Even our Prior General and our superiors told us: Do it, don’t hesitate! But the one who, even earlier, had inspired us the most was our Pope Francis, who unceasingly calls to "find new ways to carry the Word of God to the world". Sometimes he says: “Wake up the world!“, or even: "Shake things up" or "make a mess!" (haha, this I think we can do!). How can we just stay indifferent to this? Of course there are a lot of ways to answer this calling, but this is maybe one of them.
They have tens of videos dealing with the consecrated life, apologetics, the lives of saints and more. Their target audience is young people and their presentation style is (very) informal. Below is the first in their four part series on "How to Deal with Suffering".

Living Mercy in the Jubilee Year of Mercy

Jubilee Year of Mercy
The Extraordinary Jubilee Year of Mercy began on December 8, 2015, the fiftieth anniversary of the closing of the Second Vatican Council. Here are a few important themes for reflection during this time of repentance and renewal.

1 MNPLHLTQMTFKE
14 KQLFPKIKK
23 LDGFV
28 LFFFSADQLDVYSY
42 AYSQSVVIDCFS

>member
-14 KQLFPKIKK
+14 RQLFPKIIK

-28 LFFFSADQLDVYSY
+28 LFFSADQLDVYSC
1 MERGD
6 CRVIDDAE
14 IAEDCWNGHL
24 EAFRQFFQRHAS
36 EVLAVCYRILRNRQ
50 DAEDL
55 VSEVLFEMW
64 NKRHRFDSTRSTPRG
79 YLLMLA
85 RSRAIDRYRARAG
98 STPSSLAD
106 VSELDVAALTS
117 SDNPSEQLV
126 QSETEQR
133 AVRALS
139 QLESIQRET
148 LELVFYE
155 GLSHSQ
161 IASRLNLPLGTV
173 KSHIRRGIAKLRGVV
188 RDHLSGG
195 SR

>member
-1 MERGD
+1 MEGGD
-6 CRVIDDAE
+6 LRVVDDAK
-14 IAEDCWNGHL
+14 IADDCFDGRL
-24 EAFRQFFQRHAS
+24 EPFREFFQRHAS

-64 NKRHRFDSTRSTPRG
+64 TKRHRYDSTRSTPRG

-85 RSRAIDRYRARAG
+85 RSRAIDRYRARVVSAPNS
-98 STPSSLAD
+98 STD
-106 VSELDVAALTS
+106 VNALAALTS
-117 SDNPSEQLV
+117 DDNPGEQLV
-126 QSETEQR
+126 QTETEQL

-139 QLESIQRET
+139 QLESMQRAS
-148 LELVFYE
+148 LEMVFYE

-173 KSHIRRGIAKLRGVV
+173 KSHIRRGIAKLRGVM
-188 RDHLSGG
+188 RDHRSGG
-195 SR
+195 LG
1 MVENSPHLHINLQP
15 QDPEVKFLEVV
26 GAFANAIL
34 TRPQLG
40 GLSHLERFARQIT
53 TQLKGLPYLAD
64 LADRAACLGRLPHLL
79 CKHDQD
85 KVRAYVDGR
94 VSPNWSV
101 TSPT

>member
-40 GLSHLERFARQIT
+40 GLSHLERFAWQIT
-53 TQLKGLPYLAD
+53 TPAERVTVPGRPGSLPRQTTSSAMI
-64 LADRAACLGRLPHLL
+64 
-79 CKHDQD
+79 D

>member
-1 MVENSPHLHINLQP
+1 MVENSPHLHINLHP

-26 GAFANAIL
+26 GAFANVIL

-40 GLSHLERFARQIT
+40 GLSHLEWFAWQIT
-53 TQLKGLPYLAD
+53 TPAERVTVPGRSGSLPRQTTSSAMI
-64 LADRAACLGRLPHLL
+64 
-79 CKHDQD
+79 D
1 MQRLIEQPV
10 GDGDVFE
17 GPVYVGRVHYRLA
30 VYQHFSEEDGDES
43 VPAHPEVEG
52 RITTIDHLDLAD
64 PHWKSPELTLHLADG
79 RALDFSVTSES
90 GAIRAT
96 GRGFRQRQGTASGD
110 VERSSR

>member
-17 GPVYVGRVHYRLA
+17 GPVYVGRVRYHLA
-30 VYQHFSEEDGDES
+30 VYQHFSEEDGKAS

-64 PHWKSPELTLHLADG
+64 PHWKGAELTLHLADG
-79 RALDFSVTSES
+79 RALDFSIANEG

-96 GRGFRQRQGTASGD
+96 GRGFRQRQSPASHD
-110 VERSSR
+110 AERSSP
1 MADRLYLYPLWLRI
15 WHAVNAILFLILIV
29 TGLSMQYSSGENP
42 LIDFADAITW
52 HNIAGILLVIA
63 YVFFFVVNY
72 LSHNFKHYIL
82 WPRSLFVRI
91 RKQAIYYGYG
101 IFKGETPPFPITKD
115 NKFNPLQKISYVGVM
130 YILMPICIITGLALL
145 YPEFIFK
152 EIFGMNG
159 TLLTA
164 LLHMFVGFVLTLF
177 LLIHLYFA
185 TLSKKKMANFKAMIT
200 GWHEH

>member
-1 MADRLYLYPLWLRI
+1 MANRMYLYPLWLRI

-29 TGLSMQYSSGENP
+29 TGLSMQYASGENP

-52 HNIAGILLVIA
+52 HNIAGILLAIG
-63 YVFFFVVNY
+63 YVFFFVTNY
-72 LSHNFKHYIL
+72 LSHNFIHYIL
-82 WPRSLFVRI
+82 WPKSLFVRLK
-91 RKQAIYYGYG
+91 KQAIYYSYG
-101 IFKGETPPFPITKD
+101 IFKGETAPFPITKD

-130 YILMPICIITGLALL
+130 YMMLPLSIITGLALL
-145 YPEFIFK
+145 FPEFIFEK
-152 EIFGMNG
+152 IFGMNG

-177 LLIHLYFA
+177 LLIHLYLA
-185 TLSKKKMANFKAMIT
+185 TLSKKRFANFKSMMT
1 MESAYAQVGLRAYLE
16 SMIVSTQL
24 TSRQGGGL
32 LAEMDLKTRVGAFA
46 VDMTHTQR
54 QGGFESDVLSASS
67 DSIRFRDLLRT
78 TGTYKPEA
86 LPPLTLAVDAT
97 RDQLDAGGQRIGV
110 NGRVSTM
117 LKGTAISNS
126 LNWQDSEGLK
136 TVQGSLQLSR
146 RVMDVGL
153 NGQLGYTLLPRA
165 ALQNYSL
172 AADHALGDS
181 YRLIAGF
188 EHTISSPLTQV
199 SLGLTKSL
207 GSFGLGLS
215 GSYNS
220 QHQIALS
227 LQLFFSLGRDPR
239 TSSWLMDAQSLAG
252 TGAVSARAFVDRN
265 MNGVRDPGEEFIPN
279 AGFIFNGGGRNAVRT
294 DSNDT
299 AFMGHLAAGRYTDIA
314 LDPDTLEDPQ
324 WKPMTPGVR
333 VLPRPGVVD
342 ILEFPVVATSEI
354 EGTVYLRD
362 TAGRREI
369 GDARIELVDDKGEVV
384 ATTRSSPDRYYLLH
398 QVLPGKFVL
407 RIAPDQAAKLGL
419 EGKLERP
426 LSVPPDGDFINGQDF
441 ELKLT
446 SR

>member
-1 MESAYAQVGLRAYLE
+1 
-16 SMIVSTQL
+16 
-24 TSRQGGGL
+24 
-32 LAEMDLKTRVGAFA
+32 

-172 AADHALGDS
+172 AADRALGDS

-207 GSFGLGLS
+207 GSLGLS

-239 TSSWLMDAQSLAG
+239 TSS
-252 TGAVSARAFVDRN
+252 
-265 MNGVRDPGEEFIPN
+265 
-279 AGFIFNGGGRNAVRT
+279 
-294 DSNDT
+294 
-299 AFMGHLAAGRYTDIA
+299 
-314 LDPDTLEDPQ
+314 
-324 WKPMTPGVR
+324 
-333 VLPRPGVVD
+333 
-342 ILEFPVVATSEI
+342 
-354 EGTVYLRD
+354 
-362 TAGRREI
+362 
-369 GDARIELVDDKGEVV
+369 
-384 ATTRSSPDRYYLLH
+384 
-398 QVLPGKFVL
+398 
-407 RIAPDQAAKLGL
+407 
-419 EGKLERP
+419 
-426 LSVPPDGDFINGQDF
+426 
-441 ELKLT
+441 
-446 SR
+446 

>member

Jesus is the "face" of the Father’s mercy 

Jesus of Nazareth, Pope Francis writes in Misericordiae Vultus, the Bull of Indiction of the Extraordinary Jubilee of Mercy, is the "face" of the Father’s mercy — he reveals the mercy of God by his words, actions, and person. We follow Jesus’ example when we open ourselves to the Father’s mercy by looking "sincerely" into the eyes of our brothers and sisters, including those "who are denied their dignity." How have you experienced the Father’s mercy in your own life? How might Jesus be calling you to look "sincerely" into the eyes of those who are denied their dignity?

Mercy is "the beating heart of the Gospel"

Pope Francis writes: “It is absolutely essential for the Church and for the credibility of her message that she herself live and testify to mercy.” Mercy, he says, is "the beating heart of the Gospel" (Misericordiae Vultus). To live mercy, we must rediscover both the spiritual works of mercy (counsel the doubtful, instruct the ignorant, admonish sinners, comfort the afflicted, forgive offences, bear patiently those who do us ill, and pray for the living and the dead), and the corporal works of mercy (feed the hungry, give drink to the thirsty, clothe the naked, welcome the stranger, heal the sick, visit the imprisoned, and bury the dead). Which spiritual works of mercy might Christ be calling you to practice? Which corporal works of mercy?